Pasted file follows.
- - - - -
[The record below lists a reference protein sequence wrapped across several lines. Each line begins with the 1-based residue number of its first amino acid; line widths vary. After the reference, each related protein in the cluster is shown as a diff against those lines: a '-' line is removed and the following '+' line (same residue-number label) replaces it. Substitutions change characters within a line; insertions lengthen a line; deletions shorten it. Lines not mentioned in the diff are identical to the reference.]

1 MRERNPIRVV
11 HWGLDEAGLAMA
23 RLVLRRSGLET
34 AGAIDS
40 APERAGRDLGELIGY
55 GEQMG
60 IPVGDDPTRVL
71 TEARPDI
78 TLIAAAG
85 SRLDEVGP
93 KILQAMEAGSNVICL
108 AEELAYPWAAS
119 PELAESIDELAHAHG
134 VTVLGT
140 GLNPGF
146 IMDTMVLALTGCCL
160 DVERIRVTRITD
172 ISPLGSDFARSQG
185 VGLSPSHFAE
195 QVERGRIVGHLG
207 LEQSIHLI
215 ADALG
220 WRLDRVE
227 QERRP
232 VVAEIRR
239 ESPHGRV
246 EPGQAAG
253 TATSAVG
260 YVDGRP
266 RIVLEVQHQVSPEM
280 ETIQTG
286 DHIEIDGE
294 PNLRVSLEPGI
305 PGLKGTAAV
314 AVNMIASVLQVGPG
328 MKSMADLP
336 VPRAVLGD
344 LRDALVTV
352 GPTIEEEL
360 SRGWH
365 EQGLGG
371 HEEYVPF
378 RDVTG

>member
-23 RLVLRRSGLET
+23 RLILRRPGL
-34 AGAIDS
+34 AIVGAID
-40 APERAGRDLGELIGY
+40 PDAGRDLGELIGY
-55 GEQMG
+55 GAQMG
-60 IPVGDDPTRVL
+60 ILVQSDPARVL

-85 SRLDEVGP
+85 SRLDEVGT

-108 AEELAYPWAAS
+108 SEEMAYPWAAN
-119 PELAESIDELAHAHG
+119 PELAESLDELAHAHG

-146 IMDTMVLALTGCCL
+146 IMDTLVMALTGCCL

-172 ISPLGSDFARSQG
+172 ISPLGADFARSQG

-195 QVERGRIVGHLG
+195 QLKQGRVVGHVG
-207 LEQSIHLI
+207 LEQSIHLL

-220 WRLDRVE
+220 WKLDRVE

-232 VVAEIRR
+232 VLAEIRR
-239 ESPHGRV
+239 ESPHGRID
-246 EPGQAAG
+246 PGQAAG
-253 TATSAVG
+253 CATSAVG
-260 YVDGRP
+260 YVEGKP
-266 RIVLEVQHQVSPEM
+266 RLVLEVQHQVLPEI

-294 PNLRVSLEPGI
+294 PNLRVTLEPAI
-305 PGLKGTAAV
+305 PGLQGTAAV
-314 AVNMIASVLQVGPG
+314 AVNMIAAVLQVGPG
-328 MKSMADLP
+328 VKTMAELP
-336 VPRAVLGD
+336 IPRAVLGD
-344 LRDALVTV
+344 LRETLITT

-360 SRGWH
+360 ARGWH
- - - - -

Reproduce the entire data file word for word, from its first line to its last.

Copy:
[The record below lists a reference protein sequence wrapped across several lines. Each line begins with the 1-based residue number of its first amino acid; line widths vary. After the reference, each related protein in the cluster is shown as a diff against those lines: a '-' line is removed and the following '+' line (same residue-number label) replaces it. Substitutions change characters within a line; insertions lengthen a line; deletions shorten it. Lines not mentioned in the diff are identical to the reference.]

1 MRERNPIRVV
11 HWGLDEAGLAMA
23 RLVLRRSGLET
34 AGAIDS
40 APERAGRDLGELIGY
55 GEQMG
60 IPVGDDPTRVL
71 TEARPDI
78 TLIAAAG
85 SRLDEVGP
93 KILQAMEAGSNVICL
108 AEELAYPWAAS
119 PELAESIDELAHAHG
134 VTVLGT
140 GLNPGF
146 IMDTMVLALTGCCL
160 DVERIRVTRITD
172 ISPLGSDFARSQG
185 VGLSPSHFAE
195 QVERGRIVGHLG
207 LEQSIHLI
215 ADALG
220 WRLDRVE
227 QERRP
232 VVAEIRR
239 ESPHGRV
246 EPGQAAG
253 TATSAVG
260 YVDGRP
266 RIVLEVQHQVSPEM
280 ETIQTG
286 DHIEIDGE
294 PNLRVSLEPGI
305 PGLKGTAAV
314 AVNMIASVLQVGPG
328 MKSMADLP
336 VPRAVLGD
344 LRDALVTV
352 GPTIEEEL
360 SRGWH
365 EQGLGG
371 HEEYVPF
378 RDVTG

>member
-23 RLVLRRSGLET
+23 RLILRRPGL
-34 AGAIDS
+34 AIVGAID
-40 APERAGRDLGELIGY
+40 PDAGRDLGELIGY
-55 GEQMG
+55 GAQMG
-60 IPVGDDPTRVL
+60 ILVQSDPARVL

-85 SRLDEVGP
+85 SRLDEVGT

-108 AEELAYPWAAS
+108 SEEMAYPWAAN
-119 PELAESIDELAHAHG
+119 PELAESLDELAHAHG

-146 IMDTMVLALTGCCL
+146 IMDTLVMALTGCCL

-172 ISPLGSDFARSQG
+172 ISPLGADFARSQG

-195 QVERGRIVGHLG
+195 QLKQGRVVGHVG
-207 LEQSIHLI
+207 LEQSIHLL

-220 WRLDRVE
+220 WKLDRVE

-232 VVAEIRR
+232 VLAEIRR
-239 ESPHGRV
+239 ESPHGRID
-246 EPGQAAG
+246 PGQAAG
-253 TATSAVG
+253 CATSAVG
-260 YVDGRP
+260 YVEGKP
-266 RIVLEVQHQVSPEM
+266 RLVLEVQHQVLPEI

-294 PNLRVSLEPGI
+294 PNLRVTLEPAI
-305 PGLKGTAAV
+305 PGLQGTAAV
-314 AVNMIASVLQVGPG
+314 AVNMIAAVLQVGPG
-328 MKSMADLP
+328 VKTMAELP
-336 VPRAVLGD
+336 IPRAVLGD
-344 LRDALVTV
+344 LRETLITT

-360 SRGWH
+360 ARGWH